During the stepped up 2013 inspections, regulators found seven instances of broken or cracked joint bars; 32 examples of loose or missing adjustable rail braces on tracks in Bridgeport, Waterbury, Stamford, Norwalk and New Haven, and 15 examples of two or less bolts in a joint bar.
"We conducted a thorough geometry car inspection last year following the Bridgeport accident," said the FRA's Thompson. "Generally, the results of that inspection documented that Metro-North has as many as five times the number of exceptions per 100 miles of track compared to other commuter lines in the region." Anders said many of the track defects cited in federal inspection reports are "normal stuff" found on a regular basis. "That's why we inspect twice a week. That's all normal stuff."
"The fact that FRA found thousands of defects over 10 years is not unusual in the industry, but for the lay person, the numbers can seem excessive," Anders said.
Inspectors found engineers running trains without the proper certifications, hand brakes not being properly applied to stationary trains, missing passenger safety equipment, broken passenger seats, defective items within the components which power electric trains, locomotives leaking oil, defective switching devices and a failure to conduct required tests of equipment.
In 2003, inspectors found a locomotive with keys in it and no crew members in sight.
"Anyone could have moved train," an inspector wrote in his report.
Inspectors also found many instances of Metro-North failing to inspect tracks as required and a failure to report information to federal regulators.
Record keeping was also often cited as inadequate, including logging hours worked. Railway employees are limited in the length and frequency of shifts they can work.
Drugs and alcohol
The FRA additionally looked at how the railroad complied with federal drug and alcohol testing rules and policies, how it trained its workers and how it conducted its own safety tests.
In one report, an FRA inspector in 2010 asked why a certain Metro-North employee was excluded from drug testing.
In 2013, inspectors recommended violations, which can result in fines, for failing to follow federal procedures for conducting drug and alcohol testing and failing to meet random drug testing requirements. In 2011, inspectors cited two defects for not following federal procedures for conducting drug and alcohol testing. In 2010, there were seven alcohol and drug defects, including improperly allowing an employee to return to service and for total number of tests being below minimum testing rate.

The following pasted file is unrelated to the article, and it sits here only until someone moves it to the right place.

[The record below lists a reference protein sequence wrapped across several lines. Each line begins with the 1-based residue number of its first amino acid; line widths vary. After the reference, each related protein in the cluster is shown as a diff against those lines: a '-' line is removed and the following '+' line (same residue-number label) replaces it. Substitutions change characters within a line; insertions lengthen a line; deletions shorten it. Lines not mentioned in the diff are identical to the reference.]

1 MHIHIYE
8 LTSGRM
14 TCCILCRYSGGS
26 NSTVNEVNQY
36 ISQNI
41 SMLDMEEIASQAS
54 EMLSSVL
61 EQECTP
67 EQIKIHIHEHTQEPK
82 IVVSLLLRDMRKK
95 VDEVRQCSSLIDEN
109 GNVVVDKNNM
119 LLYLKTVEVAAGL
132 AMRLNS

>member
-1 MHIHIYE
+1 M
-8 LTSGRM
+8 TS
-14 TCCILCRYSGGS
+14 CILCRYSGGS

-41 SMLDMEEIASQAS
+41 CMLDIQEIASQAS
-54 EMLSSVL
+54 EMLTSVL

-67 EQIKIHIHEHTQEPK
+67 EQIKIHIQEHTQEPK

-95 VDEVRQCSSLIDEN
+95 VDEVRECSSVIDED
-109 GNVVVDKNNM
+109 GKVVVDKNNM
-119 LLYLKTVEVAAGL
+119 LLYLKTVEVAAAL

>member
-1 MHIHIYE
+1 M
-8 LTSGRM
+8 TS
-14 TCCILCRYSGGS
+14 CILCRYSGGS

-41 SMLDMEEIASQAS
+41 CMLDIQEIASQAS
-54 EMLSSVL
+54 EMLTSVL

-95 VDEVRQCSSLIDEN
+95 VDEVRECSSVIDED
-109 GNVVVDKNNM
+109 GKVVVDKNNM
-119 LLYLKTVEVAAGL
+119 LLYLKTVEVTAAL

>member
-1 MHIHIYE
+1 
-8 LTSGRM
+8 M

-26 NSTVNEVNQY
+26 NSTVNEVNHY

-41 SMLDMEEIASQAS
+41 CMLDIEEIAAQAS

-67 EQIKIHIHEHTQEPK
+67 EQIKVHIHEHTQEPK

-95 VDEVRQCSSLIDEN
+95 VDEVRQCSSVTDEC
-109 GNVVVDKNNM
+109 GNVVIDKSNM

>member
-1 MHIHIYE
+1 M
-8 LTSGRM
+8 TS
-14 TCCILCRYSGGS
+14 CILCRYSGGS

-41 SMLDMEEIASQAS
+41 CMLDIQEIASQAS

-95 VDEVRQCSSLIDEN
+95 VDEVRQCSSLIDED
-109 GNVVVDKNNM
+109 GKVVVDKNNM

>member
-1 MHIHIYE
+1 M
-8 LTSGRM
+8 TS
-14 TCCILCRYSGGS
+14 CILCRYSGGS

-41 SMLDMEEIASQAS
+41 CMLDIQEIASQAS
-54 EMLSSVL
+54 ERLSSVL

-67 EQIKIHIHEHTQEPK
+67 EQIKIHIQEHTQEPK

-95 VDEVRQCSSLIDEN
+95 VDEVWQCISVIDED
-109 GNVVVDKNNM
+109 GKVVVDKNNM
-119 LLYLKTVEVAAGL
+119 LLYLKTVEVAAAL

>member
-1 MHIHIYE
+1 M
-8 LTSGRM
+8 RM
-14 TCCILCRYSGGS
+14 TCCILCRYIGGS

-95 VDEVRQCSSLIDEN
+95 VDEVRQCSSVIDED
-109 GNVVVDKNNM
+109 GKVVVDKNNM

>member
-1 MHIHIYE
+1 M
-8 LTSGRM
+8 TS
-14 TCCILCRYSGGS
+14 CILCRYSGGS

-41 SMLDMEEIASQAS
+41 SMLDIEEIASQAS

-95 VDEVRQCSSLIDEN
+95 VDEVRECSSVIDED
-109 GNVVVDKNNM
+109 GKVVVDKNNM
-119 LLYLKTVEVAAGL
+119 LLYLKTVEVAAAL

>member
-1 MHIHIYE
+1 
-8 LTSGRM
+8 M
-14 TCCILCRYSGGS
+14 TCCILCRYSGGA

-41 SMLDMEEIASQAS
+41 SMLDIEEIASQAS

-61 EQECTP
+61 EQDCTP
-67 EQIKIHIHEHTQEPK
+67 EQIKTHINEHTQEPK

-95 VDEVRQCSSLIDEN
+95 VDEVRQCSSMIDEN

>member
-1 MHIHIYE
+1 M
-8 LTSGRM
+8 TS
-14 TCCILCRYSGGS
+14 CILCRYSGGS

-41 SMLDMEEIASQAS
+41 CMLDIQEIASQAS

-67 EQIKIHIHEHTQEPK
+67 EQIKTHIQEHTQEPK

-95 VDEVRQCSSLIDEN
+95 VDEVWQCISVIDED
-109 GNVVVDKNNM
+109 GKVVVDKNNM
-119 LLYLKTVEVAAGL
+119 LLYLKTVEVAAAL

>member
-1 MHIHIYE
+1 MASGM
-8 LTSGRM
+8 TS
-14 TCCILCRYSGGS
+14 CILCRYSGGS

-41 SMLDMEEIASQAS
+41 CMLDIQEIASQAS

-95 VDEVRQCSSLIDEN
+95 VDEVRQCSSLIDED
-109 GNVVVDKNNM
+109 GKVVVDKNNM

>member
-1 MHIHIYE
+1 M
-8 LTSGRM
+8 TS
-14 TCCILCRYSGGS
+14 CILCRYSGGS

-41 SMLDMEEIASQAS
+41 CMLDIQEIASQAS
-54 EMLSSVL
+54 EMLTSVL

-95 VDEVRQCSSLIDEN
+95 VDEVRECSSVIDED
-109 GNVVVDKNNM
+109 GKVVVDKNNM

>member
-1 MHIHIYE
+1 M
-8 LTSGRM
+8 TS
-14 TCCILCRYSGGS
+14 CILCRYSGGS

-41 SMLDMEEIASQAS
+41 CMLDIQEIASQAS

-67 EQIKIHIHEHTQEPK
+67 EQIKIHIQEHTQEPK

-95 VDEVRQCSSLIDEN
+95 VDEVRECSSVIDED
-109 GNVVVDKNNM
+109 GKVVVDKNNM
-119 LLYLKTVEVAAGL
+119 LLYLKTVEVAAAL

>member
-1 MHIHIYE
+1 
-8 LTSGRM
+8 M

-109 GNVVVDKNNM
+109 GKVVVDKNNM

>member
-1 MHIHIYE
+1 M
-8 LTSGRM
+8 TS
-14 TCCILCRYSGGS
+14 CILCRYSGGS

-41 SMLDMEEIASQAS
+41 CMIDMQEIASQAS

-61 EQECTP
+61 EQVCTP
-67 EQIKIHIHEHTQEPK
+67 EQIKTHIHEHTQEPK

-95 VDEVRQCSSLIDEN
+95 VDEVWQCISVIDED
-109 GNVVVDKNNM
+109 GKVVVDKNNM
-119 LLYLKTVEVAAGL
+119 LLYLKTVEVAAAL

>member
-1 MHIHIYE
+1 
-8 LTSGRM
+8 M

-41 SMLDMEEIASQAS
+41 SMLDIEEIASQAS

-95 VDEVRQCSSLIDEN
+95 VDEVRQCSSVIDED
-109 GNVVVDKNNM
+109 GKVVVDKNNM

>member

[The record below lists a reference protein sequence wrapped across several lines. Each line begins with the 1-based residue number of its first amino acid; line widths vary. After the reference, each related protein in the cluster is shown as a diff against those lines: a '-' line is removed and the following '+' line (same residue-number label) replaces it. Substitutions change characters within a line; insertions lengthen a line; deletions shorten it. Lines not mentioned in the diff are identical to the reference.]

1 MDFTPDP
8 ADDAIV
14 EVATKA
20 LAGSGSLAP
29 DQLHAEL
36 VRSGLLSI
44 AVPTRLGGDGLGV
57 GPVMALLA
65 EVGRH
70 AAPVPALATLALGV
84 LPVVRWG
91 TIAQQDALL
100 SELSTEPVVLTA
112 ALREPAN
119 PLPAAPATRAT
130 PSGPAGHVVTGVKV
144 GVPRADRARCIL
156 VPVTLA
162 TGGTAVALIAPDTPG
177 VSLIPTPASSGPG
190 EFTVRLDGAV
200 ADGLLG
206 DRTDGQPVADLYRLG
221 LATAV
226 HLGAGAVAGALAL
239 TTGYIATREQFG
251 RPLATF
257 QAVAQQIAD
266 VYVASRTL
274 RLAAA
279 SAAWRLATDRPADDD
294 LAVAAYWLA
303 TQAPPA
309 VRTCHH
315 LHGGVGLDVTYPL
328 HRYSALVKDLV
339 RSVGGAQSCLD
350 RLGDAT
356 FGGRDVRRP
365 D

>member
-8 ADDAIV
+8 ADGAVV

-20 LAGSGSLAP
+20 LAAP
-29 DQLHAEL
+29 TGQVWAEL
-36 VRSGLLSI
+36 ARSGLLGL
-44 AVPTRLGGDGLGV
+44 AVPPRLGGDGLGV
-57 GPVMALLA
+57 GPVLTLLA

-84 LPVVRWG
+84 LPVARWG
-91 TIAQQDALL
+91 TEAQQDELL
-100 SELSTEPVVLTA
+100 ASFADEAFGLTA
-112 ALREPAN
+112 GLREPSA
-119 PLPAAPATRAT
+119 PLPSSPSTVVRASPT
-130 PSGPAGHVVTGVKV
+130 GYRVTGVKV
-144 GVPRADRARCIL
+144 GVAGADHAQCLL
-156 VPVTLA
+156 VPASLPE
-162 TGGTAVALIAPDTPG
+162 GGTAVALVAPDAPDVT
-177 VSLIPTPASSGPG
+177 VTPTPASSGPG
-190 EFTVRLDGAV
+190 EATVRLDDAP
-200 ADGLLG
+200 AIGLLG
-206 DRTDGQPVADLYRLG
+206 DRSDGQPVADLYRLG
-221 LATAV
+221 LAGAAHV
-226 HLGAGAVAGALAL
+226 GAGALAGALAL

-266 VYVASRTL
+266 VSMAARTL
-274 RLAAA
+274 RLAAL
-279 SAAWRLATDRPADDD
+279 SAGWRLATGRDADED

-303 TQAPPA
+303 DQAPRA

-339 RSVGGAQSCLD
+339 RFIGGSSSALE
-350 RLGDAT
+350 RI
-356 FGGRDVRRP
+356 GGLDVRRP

Anders recalled that in 2010 an employee was cited for calling in sick during a scheduled drug case. Following the FRA notices, she said Metro-North "re-instructed" staff on how to collect drug and alcohol samples.
She said in 2013 Metro-North conducted 850 alcohol and drug tests beyond those required after accidents.
Deep Dive report
"They document a railroad in rapid decline and, in retrospect, are quite frightening," Cameron said. "Things were so bad in so many places -- accidents like the Bridgeport derailment could have happened elsewhere."
But he said the statistics alone don't explain why Metro North, once one of the nation's best railroads, fell so far.
"The statistics don't explain why things were so bad," he said. "The reasons were hinted at in the Operation Deep Dive report: putting on-time performance ahead of safety. But how conditions got so bad, so fast, still needs explanation."
The increased federal inspections last May marked the start of a wide ranging investigation into Metro-North dubbed "Operation Deep Dive," a 60-day FRA review of the railroad.
The result was an FRA report that found Metro-North lacked a commitment to safety, delayed inspections and repairs, failed to adequately train workers and failed to provide sufficient time to make repairs when improvements were authorized.